Tailings central thickened discharge; challenges faced and lessons learned from design to operation

Author(s): 
Pepe Moreno and Nicholas Thompson
Date: 
Friday, July 8, 2016
First presented: 
PASTE2016 Conference, Santiago, Chile, 6-8 July 2016
Type: 
Presentation
Category: 
Mine Waste

With the mining industry transitioning through a well-publicised downturn as a result of lower commodity prices and unstable macro-economic conditions around the world, mine owners have sharpened their focus on increasing operational productivity and minimising unnecessary capital expenditure. The management of tailings, already perceived by many as simply a cost to the mine, is one of the key areas targeted for savings. With constraints on water availability and costs associated with water, particularly in arid environments, thickened tailings disposal becomes an attractive scenario.

A central thickened discharge (CTD) tailings storage facility (TSF) was designed and commissioned at a phosphate mining operation in the Kingdom of Saudi Arabia. The design stage included comprehensive rheological and geotechnical characterisation of the tailings. The facility design was optimised for cost savings to store a specific thickened tailings product with a predicted beach slope profile and minimal supernatant pond, which influenced the perimeter embankment type and sizing.
 
However, subsequent operational issues with variations in thickener performance and tailings properties, combined with a disconnection from the design stage to the construction and commissioning of the TSF, led to an inconsistently segregating tailings product with a significantly increased volume of water sent to the facility and beach slopes that were flatter than designed.
 
This paper discusses the lessons learned from this project and the potential challenges and risks when there are large unforeseen variations in thickener performance and limited operator experience, which can lead to significantly more water to manage and reduced storage capacity compared to that designed. The paper also proposes key areas to focus on to mitigate against and lessen the impact of significant variations in the thickening process and tailings product sent to the TSF.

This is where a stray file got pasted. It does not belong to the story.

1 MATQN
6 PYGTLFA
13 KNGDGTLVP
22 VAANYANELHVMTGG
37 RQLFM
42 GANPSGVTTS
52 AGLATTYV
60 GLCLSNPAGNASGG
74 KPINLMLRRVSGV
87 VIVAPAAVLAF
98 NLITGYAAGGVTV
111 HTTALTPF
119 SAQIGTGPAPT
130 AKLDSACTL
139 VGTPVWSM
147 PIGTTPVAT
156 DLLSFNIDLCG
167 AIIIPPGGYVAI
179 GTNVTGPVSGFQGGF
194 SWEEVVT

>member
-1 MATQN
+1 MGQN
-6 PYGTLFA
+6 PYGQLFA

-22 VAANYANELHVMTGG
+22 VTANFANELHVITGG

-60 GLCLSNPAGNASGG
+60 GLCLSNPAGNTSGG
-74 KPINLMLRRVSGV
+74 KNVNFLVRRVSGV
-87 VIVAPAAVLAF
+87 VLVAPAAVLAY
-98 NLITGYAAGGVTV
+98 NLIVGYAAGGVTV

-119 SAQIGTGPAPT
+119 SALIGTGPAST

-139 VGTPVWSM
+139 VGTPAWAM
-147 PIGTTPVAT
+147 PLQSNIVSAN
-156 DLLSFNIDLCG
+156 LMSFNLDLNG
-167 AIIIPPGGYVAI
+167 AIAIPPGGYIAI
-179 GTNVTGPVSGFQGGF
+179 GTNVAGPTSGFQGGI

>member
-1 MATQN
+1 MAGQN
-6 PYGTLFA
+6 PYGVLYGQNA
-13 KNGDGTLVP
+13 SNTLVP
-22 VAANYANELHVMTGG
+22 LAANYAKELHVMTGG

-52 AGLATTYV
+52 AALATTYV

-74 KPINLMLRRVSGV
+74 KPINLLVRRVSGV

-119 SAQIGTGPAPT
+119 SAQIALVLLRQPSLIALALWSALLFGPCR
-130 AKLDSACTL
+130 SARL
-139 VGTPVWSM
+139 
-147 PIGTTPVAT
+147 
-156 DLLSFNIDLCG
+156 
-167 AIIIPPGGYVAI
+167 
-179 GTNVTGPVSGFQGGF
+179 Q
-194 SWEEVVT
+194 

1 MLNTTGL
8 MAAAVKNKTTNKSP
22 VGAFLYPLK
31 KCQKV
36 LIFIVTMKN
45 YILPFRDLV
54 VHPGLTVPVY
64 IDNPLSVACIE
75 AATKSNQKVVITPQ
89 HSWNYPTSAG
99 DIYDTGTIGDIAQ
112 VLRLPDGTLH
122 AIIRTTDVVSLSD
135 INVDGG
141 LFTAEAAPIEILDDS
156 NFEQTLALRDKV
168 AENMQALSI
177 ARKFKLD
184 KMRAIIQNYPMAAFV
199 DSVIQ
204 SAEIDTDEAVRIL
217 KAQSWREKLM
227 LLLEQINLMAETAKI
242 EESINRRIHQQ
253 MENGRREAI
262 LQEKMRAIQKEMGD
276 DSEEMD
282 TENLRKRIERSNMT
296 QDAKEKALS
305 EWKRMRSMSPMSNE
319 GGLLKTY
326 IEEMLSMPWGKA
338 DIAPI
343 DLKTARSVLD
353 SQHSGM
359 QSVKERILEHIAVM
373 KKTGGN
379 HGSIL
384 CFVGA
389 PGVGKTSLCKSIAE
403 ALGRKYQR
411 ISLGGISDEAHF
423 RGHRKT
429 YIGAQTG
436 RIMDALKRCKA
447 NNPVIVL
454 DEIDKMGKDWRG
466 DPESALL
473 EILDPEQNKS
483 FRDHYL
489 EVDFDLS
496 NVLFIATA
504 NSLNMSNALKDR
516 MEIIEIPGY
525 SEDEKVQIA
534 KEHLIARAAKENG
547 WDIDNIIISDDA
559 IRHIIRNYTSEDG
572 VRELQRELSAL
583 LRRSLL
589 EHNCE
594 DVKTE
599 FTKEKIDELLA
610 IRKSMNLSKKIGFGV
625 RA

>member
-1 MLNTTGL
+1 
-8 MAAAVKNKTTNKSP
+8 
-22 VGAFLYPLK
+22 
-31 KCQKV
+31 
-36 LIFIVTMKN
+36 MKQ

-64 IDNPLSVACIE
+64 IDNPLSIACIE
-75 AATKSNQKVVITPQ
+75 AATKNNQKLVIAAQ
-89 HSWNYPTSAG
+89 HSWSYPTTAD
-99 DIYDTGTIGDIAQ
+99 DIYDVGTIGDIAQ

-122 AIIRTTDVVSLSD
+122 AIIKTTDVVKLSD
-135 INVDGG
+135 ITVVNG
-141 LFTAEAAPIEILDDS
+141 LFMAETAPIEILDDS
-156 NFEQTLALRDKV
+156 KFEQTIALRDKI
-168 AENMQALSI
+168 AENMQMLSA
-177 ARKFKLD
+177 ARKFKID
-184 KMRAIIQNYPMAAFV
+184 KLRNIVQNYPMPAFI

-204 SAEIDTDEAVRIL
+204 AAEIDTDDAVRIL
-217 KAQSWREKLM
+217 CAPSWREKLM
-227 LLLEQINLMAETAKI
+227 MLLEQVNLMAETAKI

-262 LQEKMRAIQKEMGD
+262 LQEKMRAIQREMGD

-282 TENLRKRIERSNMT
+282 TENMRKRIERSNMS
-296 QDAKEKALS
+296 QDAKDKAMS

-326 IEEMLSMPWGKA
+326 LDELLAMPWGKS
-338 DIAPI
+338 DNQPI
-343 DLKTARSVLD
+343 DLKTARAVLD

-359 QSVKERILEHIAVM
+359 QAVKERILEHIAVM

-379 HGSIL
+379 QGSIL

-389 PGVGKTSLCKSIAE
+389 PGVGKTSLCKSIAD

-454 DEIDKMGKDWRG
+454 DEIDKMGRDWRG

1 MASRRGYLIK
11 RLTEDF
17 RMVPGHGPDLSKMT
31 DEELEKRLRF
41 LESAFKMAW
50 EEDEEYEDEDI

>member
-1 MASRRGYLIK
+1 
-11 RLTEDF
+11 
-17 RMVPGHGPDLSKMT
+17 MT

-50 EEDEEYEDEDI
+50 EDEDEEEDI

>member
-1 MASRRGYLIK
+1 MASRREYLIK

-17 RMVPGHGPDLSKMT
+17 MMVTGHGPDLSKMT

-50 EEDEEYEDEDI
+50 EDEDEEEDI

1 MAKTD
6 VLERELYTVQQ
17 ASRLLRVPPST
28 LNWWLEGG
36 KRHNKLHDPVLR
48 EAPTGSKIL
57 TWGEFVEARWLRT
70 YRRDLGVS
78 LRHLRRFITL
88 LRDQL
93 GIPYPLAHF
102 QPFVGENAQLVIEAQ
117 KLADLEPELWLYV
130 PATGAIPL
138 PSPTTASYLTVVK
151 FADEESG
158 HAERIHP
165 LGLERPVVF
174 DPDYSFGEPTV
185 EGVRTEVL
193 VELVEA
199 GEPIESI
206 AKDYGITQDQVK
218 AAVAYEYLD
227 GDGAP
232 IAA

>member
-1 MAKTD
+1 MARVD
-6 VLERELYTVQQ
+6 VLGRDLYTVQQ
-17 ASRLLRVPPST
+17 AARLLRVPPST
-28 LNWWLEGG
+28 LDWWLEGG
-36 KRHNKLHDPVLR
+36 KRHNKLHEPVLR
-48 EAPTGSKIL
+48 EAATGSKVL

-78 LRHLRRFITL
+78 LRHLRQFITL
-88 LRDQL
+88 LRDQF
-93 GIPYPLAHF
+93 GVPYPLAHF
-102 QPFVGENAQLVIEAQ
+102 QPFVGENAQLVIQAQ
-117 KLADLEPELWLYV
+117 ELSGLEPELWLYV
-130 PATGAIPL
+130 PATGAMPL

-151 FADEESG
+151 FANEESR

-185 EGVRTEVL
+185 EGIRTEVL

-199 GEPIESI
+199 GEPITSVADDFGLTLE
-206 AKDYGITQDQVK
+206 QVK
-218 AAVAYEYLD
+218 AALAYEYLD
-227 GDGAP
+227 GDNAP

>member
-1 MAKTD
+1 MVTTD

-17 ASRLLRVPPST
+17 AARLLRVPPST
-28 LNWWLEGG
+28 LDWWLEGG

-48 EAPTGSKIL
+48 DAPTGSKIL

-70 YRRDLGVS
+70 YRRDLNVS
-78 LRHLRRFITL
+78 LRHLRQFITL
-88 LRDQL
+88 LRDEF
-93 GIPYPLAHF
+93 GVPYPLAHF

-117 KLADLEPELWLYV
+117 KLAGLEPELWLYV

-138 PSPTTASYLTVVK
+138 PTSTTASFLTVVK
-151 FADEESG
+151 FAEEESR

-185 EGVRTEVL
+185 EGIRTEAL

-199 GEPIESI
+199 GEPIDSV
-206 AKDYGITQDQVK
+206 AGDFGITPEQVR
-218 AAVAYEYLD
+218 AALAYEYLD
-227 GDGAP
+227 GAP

Feature Author

Pepe Moreno

Juan (Pepe) Moreno has more than 20 years of diversified professional experience in projects mainly associated with geotechnical/ geoenvironmental engineering for the mining and civil industries throughout South America, Southern Africa and Australasia.  Pepe is a recognised expert in the design of tailings management systems, heap leach pads, waste rock disposal and earth retaining structures. His geotechnical background also includes shallow and deep foundations, soil dynamic response and drainage. Pepe is typically involved as team leader conducting site selection, risk assessment, site investigation, laboratory analysis, slope stability assessment, foundation design, costing analysis, construction programmes, monitoring and data interpretation of diverse field instrumentation. Pepe provides expert review for tailings and waste management for due diligence and peer review projects for banks and potential investors.

Principal Consultant (Mine Waste)
Dip Professional Engineer (Civil), Civil Engineer (Peru), MIEAust CPEng, MAusIMM
SRK Perth
SRK North America